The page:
Mimsy Were the Borogoves

Editorials: Where I rant to the wall about politics. And sometimes the wall rants back.

Always get tape

Jerry Stratton, September 25, 2014

Over on Bloomberg View, Megan McArdle has some very good advice on handling interviews by way of Ed Driscoll, which boils down to don’t and if you do, get tape. She focuses on The Daily Show, which is well-known for its clown-nose-on, clown-nose-off style of ransom-note interviews. But it applies everywhere.

I once had an interview with a reporter from the San Diego Union-Tribune about my writing about self-defense issues on the Internet. This was back in the nineties, when just having a web presence was noteworthy. My last—and, it turns out, only—interview was from the eighties, when just owning a computer and making it do things was newsworthy.1

The Union-Tribune interview came shortly after I purchased my first video camera. I was kind of stoked on the video camera purchase—the cheapest digital video camera I could find in 1998—and was using it all the time. I thought it would be cool to record the interview for myself.

When the nice old lady from the Tribune walked into my apartment and saw the camera, it was like showing a cross to a vampire. I swear to god, in my memory she arched and hissed.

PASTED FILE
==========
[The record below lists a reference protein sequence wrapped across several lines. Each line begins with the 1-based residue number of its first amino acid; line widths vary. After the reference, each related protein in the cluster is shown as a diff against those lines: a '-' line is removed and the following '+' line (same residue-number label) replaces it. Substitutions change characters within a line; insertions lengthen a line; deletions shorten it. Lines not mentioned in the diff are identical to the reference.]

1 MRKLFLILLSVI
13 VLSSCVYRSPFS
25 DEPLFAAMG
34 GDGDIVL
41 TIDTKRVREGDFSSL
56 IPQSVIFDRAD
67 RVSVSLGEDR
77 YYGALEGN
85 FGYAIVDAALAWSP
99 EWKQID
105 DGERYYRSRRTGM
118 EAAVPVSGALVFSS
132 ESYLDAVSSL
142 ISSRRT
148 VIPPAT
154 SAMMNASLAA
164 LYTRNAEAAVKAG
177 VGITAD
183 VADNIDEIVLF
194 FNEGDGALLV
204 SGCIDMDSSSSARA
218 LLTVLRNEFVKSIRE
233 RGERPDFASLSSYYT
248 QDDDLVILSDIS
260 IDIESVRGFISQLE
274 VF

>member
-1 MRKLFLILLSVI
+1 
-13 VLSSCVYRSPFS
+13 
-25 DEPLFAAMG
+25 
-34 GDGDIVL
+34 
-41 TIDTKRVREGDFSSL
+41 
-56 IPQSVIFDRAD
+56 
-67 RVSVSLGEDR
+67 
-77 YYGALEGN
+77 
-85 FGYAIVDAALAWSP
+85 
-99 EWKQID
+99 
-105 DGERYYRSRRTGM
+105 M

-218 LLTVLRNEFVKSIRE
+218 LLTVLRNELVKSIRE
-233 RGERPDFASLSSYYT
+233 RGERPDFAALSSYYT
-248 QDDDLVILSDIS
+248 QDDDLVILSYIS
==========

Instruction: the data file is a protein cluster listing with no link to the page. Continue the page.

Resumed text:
I originally wouldn’t have cared one way or the other about recording it, but the way she acted and the logic she used for not wanting to be recorded made me more and more adamant that the interview was going to be recorded or it wasn’t going to be done.

She just kept going on and on about how I could trust her notes, how she was a professional and would never misquote me. “I’ve got a notepad,” she said, “and I take careful notes.” She assured me that I didn’t have to worry about being misquoted.

Well, I never even said I was worried about being misquoted, but now that you mention it… the more intensely she tried to convince me to not record the interview, the more I thought I needed to. I finally told her that I simply would not do the interview unless I taped it. She agreed, and I turned the video camera on.

At the end of the interview, she claimed she thought I’d said the opposite, and that when I turned the video camera on, I had really turned it off. And that I could solve the whole thing by giving her the tape. I refused again, and that was the end of it; there was no newspaper article, at least, not with me. She was so afraid of me having tape that she, after performing the interview, never used it. She was more afraid of the camera than she was of the handgun, which she continually asked me to display unsafely for her photographer.2

“You can trust me, you don’t need proof.” That’s the cry from the media every time a new survey shows we don’t trust them. They have training, they’re professionals, it’s their job… it is their job, but it doesn’t matter without tape. If they really were doing their job, they wouldn’t care if someone wants to verify it by getting their own tape.

  1. Well, I was possibly the first teen in town to have one and sell programs, albeit only to magazines. It was a small town.

  2. Eventually we compromised on laying it on my desk in front of the computer I used for blogging, although it might not have been called blogging yet at the time.

  1. <- Devils to the left and right
  2. Confirmation journalism ->